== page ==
Reading Ramblings – September 15, 2019

Reading Ramblings

Date: Fourteenth Sunday after Pentecost – September 15, 2019

Texts: Ezekiel 34:11-24; Psalm 119:169-176; 1 Timothy 1:(5-11)12-17; Luke 15:1-10

Context: This week’s theme seems to be that of restoring the people of God when they go astray. This does not mean going astray in terms of apostasy or denial of the faith, necessarily, but in correcting their understandings and practices when they are still people of God. Christians are prone to false understandings and practices that don’t take them outside of the faith, but are yet inappropriate or even harmful to their brothers and sisters within the faith. Ezekiel’s message is one of judgment among the sheep, who will still have one shepherd over them but some are abusing their brothers and sisters. Likewise the two starting parables in the Gospel lesson presume that the hearers are not sinners outside the people of God but are in fact the 99 sheep and the nine coins still in possession of the shepherd and the woman – both metaphors for God. Just because we have faith in Jesus does not mean there is not a continual need for pruning by the vinedresser (John 15).

Ezekiel 34:11-24 – Ezekiel has prophesied harsh words to the people of Judah (Chapter 33), to the shepherds of Judah (34:1-10), here to be understood as likely both political and religious leadership, kings, princes, priests, and prophets, and now to the people themselves. First there are reassuring words of how the Lord will regather his scattered flock no matter how far they have been taken or wandered astray. But then there are rebukes within the flock. God can and will hold accountable his people who are careless or selfish or greedy in their relationships with others of his people. Saving faith in Jesus Christ does not justify everything we do, and God expects us to take seriously the Commandments not only to love him but to love our neighbor. Only when God sends the perfect shepherd will such sinfulness cease and will true peace be possible for all of God’s people.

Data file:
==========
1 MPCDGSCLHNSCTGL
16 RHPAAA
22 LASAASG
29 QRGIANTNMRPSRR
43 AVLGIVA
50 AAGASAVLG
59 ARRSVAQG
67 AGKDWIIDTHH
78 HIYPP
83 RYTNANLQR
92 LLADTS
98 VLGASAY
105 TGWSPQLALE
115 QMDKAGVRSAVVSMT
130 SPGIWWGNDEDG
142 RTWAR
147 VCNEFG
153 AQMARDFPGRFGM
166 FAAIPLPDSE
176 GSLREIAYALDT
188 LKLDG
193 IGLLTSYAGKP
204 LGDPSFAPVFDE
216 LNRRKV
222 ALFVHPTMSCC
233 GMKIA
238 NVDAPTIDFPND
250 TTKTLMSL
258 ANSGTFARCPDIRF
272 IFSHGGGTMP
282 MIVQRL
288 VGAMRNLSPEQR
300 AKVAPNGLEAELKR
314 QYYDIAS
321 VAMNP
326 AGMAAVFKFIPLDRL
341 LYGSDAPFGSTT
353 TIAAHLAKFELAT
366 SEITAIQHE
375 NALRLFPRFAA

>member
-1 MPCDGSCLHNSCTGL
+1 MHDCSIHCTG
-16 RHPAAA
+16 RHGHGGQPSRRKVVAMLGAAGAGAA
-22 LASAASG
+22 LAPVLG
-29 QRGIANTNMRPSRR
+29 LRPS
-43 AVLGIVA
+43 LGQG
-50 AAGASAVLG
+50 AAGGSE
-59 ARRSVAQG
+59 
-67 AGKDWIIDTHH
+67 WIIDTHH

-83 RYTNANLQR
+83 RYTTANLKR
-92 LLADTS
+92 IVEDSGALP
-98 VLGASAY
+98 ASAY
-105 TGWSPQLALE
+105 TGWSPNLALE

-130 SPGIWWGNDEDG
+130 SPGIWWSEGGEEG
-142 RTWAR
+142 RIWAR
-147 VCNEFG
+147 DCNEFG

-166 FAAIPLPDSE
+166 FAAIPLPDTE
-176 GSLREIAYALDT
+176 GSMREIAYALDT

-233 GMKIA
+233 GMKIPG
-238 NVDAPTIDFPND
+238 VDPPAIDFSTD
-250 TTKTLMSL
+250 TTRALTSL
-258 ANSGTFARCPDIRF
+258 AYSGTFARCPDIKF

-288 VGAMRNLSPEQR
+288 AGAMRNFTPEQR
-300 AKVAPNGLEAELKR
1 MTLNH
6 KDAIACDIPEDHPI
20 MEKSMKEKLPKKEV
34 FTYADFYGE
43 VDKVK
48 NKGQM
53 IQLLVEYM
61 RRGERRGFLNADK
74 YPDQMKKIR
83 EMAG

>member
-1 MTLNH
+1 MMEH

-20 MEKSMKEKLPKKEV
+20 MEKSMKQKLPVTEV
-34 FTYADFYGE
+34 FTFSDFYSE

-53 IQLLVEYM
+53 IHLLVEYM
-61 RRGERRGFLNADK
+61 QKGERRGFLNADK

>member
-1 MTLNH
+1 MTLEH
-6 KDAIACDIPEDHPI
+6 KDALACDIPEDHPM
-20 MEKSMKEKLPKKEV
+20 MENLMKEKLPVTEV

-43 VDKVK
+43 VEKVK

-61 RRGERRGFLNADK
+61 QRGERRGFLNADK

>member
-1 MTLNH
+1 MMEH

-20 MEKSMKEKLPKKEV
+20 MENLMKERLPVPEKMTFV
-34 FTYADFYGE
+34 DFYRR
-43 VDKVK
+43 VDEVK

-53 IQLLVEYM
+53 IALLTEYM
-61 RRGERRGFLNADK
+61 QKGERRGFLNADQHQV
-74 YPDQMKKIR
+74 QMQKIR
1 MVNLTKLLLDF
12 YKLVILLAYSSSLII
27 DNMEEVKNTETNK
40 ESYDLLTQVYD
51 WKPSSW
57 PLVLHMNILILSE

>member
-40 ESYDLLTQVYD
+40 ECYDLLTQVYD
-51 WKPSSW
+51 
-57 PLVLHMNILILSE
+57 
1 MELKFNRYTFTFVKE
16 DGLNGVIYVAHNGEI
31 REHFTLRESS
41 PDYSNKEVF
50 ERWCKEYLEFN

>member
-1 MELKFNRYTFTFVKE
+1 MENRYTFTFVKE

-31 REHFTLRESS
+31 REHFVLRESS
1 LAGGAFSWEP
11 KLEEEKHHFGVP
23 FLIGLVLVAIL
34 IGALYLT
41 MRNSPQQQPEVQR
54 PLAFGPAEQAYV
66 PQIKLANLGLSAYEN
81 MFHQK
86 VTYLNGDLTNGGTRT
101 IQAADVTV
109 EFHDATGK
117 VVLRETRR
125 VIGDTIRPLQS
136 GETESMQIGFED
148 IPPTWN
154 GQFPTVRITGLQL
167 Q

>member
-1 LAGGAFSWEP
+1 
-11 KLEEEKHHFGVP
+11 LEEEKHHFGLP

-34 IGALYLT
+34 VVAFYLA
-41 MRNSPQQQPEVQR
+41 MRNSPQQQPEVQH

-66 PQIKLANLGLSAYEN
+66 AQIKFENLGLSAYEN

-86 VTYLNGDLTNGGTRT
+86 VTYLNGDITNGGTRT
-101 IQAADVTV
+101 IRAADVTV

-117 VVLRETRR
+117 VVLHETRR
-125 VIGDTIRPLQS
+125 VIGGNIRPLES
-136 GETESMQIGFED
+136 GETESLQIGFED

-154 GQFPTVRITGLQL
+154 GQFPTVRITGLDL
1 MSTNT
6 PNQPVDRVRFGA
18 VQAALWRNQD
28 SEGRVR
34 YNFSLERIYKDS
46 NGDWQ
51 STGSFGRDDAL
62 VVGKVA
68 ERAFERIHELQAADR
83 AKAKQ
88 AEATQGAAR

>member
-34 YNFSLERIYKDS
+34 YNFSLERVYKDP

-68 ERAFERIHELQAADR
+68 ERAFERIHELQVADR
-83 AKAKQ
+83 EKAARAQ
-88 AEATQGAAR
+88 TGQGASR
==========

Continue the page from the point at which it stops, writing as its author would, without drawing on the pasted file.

Psalm 119:169-176 – The psalmist cries to the Lord for wisdom and understanding. Already within the fold of faith, there is still more to learn, more guidance necessary. We meditate on the Word of God not as those who have already been perfected by it but as those who are still being shaped and pruned by it, our ways guided and adjusted continually through our lives. We may feel it enough that we are free from major sins, but the Word of God continues to shape us for perfection in eternity. We are always to give God praise that He is not content to leave us as we are, partially finished, but to continue working on and with and in and despite us until we reach perfection in the day of our Lord’s return.